On Dec. 12, 2011, Secretary of State Hillary Clinton began a three-day closed-door meeting with the OIC-Organization of Islamic Cooperation promising to support their Istanbul Process to universally “criminalize” speech insulting Islam, effectively enforcing “dhimmi” status on non-Muslims worldwide.
By definition, the Christian Gospel is insulting to Islam as it proclaims that Jesus Christ is not simply a prophet but the Son of God who died on the cross to pay for the sins of the world. In fact, all speech contrary to Islam insults Islam.
At the end of the meeting, OIC Secretary General Ekmeleddin Ihsanoglu stated: “The Istanbul Process initiated with Secretary of State Hillary Clinton … must be carried forward.” Clinton added: “We now need to move to implementation.”
In the following months, Hillary Clinton’s State Department ignored repeated requests for security by Ambassador Chris Stevens. He was killed with several others in the Benghazi attack on Sept. 11, 2012.
The morning after the attack, Secretary Clinton’s State Department blamed a video and sent memos to YouTube and Google recommending they censor speech insulting Islam, consistent with promises made at the OIC Istanbul Process meeting.
President Obama added to this narrative by telling the U.N. General Assembly, Sept. 25, 2012: “The future must not belong to those who slander the prophet of Islam.”
Requests made by Judicial Watch through the Freedom of Information Act revealed emails indicating the U.S. weapons used to oust Libya’s President Gaddafi were being moved from Benghazi in a “Fast and Furious”-style program to arm Muslim fighters to oust Syria’s President Assad, as part of a larger plan to establish an Islamic Caliphate.
When Russia came to Assad’s defense, the Muslims armed and trained by the U.S. attacked into Syria and Iraq, calling themselves ISIS, and proceeded to torture, rape, behead and displace hundreds of thousands.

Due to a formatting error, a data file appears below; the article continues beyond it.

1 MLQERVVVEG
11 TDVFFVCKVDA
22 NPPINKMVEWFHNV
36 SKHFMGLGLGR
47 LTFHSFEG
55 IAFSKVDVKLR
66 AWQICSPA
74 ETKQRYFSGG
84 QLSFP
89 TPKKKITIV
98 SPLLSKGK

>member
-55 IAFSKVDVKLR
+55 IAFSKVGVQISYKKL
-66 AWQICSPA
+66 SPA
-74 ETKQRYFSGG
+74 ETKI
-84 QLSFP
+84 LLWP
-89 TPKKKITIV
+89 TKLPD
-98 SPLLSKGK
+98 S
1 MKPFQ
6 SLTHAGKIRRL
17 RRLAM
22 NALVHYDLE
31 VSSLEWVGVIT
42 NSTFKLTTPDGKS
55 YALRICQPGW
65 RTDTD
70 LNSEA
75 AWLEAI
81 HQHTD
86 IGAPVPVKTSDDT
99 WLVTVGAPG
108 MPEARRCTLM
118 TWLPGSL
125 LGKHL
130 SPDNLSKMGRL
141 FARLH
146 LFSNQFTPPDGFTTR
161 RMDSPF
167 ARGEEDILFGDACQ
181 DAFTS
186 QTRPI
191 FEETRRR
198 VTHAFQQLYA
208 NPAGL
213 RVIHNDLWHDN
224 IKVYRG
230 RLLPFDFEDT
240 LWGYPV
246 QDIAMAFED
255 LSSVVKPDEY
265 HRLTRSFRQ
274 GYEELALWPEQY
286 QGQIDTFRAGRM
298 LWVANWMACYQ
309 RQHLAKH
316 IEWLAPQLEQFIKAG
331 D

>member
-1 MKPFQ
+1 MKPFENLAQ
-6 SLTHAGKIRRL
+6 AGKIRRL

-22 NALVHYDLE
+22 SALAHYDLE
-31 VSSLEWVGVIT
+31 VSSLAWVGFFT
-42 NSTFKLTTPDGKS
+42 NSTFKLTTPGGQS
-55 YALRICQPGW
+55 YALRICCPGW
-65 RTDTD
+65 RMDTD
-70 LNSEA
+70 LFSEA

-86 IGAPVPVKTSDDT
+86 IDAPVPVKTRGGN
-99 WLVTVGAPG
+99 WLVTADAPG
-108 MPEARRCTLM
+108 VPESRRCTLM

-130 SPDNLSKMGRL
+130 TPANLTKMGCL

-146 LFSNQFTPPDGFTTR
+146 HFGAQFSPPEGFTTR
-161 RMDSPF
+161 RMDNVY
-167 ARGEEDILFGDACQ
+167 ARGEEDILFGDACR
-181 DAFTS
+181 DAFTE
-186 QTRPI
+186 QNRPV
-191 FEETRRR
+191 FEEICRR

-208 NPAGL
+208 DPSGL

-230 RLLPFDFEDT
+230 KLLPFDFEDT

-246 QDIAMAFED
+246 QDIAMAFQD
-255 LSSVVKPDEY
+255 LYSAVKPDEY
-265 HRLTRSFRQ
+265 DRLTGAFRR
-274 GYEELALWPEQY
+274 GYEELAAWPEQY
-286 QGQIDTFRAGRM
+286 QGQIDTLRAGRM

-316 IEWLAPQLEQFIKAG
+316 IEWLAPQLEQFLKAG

The United Nations has a mixed reputation, as attested to by President Dwight Eisenhower at the National Junior Chamber of Commerce, June 10, 1963: “The United Nations has seemed to be two distinct things to the two worlds divided by the iron curtain. … To the free world it has seemed that it should be a constructive forum. … To the Communist world it has been a convenient sounding board for their propaganda, a weapon to be exploited in spreading disunity and confusion.”
Idealistically begun with high hopes, the United Nations General Assembly elected its fourth president in 1949, Philippine General Carlos Romulo. General Carlos Romulo served with General Douglas MacArthur in the Pacific, and later became the first Asian to win a Pulitzer Prize.
General Carlos Romulo wrote: “Never forget Americans, that yours is a spiritual country. Yes, I know you’re a practical people. Like others, I’ve marveled at your factories, your skyscrapers, and your arsenals. But underlying everything else is the fact that America began as a God-loving, God-fearing, God-worshiping people.”